1. Factoring can be customized and managed so that it provides necessary capital when your company needs it.
  2. The financing does not show up on your balance sheet as debt.
  3. Factoring is based on the quality of your customers’ credit, not your own credit or business history.
  4. Factoring provides a line of credit based on sales, not your company’s net worth.
  5. Unlike a conventional loan, factoring has no limit to the amount of financing.
  6. Factoring aligns well with start-­‐up businesses that need immediate cash flow.

SBA Bridge Loans

SBA Bridge Loans are a smart solution for helping you obtain an SBA Loan for your business. Our SBA Bridge Loan Program assists in resolving obstacles that come up during the SBA approval process. Many times once the bank has approved the loan request, and obtained an SBA guarantee,
Advantages of Our SBA Bridge Loan

  1. Financing is calculated from gross sales and business cash flow.
  2. Fixed automated repayment allows for simple repayment and cash flow management.
  3. Not collateralized against fixed assets.
  4. Allow you to maximize available capital while protecting your margins and cash flow.

Businesses Seek SBA Bridge Loans for a Variety of Reasons

  1. Pay off tax liens or other SBA loan obstacles.
  2. Replenish cash reserves depleted by costs associated with the SBA process.
  3. Manage day-­‐to-­‐day business expenses during the SBA process.

Working Capital Advance

A Working Capital Loan Is Money Borrowed to Pay for Day-To-Day Operations of Your Business. Working Capital Loans Fund A Business’s Short-Term Business Needs and Expenses Rather Than Longer-Term Investments or Assets. As Mentioned, A Working Capital Loan Is A Type of Small Business Loan That Can Help When Your Company Finds Itself in A Tight Financial Spot for Whatever Reason. This Form of Business Funding Isn’t Used for Long-Term Investments but Rather Is Reserved for Short-Term Financial Goals.

Business Term Loan

A business term loan is a lump sum of capital that you pay back with regular repayments at a fixed interest rate—this type of traditional financing is what most people think of when it comes to small business loans.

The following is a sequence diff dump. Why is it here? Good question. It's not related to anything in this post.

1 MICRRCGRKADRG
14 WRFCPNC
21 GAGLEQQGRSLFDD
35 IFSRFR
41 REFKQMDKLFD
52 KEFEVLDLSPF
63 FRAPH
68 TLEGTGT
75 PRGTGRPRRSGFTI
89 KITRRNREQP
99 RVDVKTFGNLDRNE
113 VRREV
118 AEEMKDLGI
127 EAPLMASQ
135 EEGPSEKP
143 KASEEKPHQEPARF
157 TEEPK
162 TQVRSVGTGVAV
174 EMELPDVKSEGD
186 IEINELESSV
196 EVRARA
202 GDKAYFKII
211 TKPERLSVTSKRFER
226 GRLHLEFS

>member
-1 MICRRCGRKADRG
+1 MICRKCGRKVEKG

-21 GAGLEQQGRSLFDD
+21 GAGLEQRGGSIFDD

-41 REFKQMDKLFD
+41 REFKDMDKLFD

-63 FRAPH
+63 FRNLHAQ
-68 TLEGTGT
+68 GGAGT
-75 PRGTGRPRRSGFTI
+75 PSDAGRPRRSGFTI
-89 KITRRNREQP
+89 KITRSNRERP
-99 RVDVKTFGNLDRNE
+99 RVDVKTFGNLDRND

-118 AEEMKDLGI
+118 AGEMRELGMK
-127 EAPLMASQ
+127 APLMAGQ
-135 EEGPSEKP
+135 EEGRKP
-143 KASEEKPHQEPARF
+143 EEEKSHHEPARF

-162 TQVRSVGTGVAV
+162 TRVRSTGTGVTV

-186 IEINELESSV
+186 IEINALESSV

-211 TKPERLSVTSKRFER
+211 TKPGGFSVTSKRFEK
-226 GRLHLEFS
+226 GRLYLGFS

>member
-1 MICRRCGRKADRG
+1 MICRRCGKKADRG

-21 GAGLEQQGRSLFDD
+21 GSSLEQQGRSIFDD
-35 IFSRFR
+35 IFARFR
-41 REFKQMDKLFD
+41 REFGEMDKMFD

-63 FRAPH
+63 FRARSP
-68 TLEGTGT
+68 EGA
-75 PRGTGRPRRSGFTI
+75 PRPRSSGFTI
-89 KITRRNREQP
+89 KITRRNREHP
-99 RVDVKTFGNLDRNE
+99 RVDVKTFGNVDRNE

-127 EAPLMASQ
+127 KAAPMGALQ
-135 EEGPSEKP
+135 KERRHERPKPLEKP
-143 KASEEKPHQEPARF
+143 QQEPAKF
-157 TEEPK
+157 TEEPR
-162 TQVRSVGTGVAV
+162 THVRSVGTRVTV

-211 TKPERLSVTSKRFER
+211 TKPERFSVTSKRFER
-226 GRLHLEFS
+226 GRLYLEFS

The “term” in “term loan” comes from its set repayment term length, which can range from a few months to several years depending on the type of loan. Therefore, although term loans can vary in length, the phrase “business term loan” is most often used to refer to loans with terms of one to five years.


Merchant Cash Advance

A merchant cash advance (MCA) is a type of business financing in which a company advances you a lump sum that you repay via a percentage of your daily credit card and debit card sales, plus a fee. Technically, a merchant cash advance is not considered a business loan; it’s actually you selling your future debit and credit card transactions at a discount.


Commercial Real Estate

Any real estate that is used in a trade or business. For example shopping centers, office buildings, amusement parks, etc. Multifamily real estate (i.e. apartment properties) is sometimes considered commercial because it is held for investment. Learn what sets us apart in commercial real estate.

Equipment Financing

Equipment financing is a business loan that provides capital for purchasing new or used equipment, such as vehicles, machinery or technology. Equipment loans may fund up to 100% of the value of the equipment you want to purchase. These loans are repaid over time with interest.